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Taking the animals out of testing

Janet Babin May 24, 2007
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KAI RYSSDAL: Not many people really like to think about this, but where would science and medicine be without animal testing?

Many argue not nearly as far along as they are today. But animal testing does have its limits, ethical and practical — because animals aren’t people. They can respond differently to drugs and chemicals.

So scientists are working on a new breed of experimentation that’s cheaper, it’s faster, and sometimes even more accurate. Janet Babin reports now from the Marketplace Innovations Desk at North Carolina Public Radio.


JANET BABIN: Humans have used animals as predictors of toxicity for at least a century. The old saying “canary in a coal mine” is more than a mere axiom.

Since then, billions of animals have died to advance science. And millions will be used this year, too, to test the safety of everything from household products to new cancer drugs.

Toxicologist Bruce Fowler says there are about 100,000 chemicals in commercial use, and 1,000 new ones crop up every year. Of that number, less that 10 percent are known entities.

BRUCE FOWLER: That means that there is a huge backlog of chemicals that need to be evaluated — not only as individual chemicals, but as mixtures of chemicals which we’re all exposed to.

But even with the backlog, Dr. Fowler says in general, the number of animals used in research has declined by about 50 percent over the past 25 years.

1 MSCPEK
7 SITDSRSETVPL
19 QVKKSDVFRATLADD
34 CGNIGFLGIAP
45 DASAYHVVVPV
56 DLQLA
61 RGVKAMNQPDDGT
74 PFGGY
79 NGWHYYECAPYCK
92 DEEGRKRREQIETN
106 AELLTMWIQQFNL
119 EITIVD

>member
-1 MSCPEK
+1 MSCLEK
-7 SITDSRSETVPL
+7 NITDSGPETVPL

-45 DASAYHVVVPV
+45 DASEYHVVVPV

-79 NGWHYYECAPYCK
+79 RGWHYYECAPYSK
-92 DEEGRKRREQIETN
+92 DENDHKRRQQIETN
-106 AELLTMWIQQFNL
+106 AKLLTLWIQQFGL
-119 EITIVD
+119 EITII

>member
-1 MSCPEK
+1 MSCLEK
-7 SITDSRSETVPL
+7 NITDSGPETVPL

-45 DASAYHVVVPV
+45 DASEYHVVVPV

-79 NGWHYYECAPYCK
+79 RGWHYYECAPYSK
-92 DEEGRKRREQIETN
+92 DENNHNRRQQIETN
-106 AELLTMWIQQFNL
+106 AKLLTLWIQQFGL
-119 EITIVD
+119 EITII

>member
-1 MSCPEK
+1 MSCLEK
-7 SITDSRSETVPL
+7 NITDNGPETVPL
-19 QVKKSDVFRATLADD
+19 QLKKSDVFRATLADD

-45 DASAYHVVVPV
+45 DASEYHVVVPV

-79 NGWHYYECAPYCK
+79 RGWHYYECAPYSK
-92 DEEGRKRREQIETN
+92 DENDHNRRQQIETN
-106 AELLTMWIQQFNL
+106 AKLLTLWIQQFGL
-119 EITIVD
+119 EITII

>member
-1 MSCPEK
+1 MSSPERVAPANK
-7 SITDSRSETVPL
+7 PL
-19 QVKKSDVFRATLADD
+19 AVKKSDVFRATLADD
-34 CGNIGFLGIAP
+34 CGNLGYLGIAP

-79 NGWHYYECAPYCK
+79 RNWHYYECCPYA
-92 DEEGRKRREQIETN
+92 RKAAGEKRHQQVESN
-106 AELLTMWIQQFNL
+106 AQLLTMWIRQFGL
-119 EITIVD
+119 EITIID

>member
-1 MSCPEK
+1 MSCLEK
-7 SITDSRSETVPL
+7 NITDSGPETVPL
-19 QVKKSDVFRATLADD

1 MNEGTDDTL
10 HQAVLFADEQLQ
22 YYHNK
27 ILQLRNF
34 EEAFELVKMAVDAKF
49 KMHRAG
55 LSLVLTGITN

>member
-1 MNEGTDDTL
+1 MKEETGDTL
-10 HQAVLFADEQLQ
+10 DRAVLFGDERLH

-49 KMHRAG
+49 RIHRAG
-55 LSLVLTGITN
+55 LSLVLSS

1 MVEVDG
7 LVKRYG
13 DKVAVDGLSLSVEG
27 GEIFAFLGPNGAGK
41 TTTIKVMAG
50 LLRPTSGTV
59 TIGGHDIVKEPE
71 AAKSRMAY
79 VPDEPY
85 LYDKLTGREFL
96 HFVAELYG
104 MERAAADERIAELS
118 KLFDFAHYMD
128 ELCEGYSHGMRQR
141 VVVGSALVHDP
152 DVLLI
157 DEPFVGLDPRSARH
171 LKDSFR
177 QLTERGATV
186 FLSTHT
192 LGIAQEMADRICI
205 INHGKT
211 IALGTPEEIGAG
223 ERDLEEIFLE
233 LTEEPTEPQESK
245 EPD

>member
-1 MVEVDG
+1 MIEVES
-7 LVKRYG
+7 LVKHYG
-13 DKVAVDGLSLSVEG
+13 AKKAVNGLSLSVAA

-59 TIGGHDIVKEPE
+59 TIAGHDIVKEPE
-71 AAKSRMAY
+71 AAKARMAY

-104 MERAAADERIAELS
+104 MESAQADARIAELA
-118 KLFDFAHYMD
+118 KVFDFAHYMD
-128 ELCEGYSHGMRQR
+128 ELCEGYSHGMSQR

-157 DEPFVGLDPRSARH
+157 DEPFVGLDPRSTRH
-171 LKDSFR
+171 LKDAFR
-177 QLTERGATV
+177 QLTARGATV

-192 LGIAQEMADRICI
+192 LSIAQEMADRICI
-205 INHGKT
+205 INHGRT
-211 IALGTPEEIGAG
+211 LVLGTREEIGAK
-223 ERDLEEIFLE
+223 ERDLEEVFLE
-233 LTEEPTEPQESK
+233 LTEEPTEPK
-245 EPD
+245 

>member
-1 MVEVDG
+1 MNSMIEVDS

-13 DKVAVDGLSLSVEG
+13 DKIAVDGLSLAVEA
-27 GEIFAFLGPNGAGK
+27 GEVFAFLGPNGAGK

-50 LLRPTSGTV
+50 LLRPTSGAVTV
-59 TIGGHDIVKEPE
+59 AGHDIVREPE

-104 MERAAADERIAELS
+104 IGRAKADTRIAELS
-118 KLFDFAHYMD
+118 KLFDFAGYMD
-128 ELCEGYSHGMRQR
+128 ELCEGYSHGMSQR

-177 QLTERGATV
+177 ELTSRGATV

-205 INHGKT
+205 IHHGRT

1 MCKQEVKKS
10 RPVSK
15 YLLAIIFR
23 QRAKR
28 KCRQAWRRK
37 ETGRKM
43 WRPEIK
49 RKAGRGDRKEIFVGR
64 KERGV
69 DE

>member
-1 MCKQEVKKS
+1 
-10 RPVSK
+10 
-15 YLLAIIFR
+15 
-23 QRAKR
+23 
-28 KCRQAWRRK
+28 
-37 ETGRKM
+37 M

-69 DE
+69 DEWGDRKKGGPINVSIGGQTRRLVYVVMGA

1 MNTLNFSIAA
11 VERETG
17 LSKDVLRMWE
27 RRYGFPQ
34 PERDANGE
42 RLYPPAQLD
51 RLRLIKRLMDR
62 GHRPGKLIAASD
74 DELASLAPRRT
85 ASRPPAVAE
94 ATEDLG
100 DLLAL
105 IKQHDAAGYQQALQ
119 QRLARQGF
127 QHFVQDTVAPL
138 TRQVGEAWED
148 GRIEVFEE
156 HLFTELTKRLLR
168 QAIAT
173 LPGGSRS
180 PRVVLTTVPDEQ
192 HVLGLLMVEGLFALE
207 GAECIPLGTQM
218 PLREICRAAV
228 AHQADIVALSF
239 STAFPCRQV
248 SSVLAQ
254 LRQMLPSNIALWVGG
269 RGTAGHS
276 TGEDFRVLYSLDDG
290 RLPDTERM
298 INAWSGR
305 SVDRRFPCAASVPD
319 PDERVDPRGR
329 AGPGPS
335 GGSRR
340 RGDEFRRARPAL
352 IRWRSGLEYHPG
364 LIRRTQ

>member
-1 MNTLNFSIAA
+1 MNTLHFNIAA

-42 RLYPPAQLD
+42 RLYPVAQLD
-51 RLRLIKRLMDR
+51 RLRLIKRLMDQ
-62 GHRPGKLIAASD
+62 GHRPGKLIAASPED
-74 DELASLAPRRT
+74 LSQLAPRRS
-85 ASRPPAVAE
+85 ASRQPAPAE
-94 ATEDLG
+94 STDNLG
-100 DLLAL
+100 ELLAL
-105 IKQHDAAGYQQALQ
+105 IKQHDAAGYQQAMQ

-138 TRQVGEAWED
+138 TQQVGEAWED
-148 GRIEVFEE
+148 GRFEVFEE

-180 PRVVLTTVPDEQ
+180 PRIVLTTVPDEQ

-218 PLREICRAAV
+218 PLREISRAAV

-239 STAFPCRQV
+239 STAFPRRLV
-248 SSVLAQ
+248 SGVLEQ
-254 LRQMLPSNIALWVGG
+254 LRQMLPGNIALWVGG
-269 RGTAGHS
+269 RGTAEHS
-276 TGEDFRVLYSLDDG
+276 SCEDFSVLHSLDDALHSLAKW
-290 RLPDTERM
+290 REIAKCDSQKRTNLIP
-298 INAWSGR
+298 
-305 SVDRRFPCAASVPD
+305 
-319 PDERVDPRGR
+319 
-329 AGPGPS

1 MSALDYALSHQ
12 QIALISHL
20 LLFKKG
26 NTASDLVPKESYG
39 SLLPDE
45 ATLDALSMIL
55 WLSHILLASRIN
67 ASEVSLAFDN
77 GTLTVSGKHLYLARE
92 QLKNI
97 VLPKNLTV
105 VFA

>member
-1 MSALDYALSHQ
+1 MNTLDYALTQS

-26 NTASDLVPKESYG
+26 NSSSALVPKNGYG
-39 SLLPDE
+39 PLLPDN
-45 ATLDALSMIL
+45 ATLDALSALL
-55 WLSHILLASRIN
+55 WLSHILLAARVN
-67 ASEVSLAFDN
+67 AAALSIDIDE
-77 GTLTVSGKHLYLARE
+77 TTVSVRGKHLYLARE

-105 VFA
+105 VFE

The reason isn’t tied to animal rights issues. Fowler says it’s about time and money.

FOWLER: Semi-purified rat chow is about $10 per pound.

And food is just the beginning. To test one chemical to see if it’s carcinogenic usually requires 500 to 1,000 animals. It takes about two years, and costs companies millions of dollars in care, housing and research staff. Not to mention how much fun it must be for the animals.

So scientists have been quietly developing alternatives that have begun to take off. One uses computer programs to figure out if a substance is dangerous to humans.

Dr. Gilles Klopman pioneered the software and explains how it works:

GILLES KLOPMAN: You enter into the computer everything you know about carcinogenicity in animals and humans, et cetera. And the computer uses a special methodology to identify what is common about these molecules, that is probably the cause for the cancer.

Klopman says in many cases where data already exist, his software is a better predictor of toxicity than animals are. Still, he says it took decades to convince researchers that they could trust his computer models.

KLOPMAN: I encountered a lot of problems from some toxicologists who were afraid that they would lose their jobs.

Klopman’s company, Multicase, charges anywhere from $500 to $100,000 for computer modeling — far less than animal experiments. Clients include the Food and Drug Administration and Eli Lilly, among others. Last year, Multicase billed $2 million in sales, and expects that number to grow exponentially this year.

But Dr. Mark Dewhurst, at Duke University Medical Center, says computer models will never replace animal testing.

MARK DEWHURST: Because there’s no way to model the entire biology of a living animal or person.

Dewhurst’s cancer research program at Duke uses several hundred animals each year in dozens of experiments. He says modeling can be a piece of the research puzzle.

DEWHURST: It helps us to do the right experiment, so that you don’t waste a lot of time doing experiments that don’t tell you what you want to know.

But Gilles Klopman says old ideas just die hard.

KLOPMAN: The people of course who do the animal tests will never really accept the fact that you can do something else that is as good or better than what they do.

But Klopman says if data are needed on new illnesses, animal tests will be necessary.

And while the FDA accepts computer models in the early stages of a drug’s development, it still requires that the final product be tested on animals before it’s tested in humans.

In Durham, N.C., I’m Janet Babin for Marketplace.

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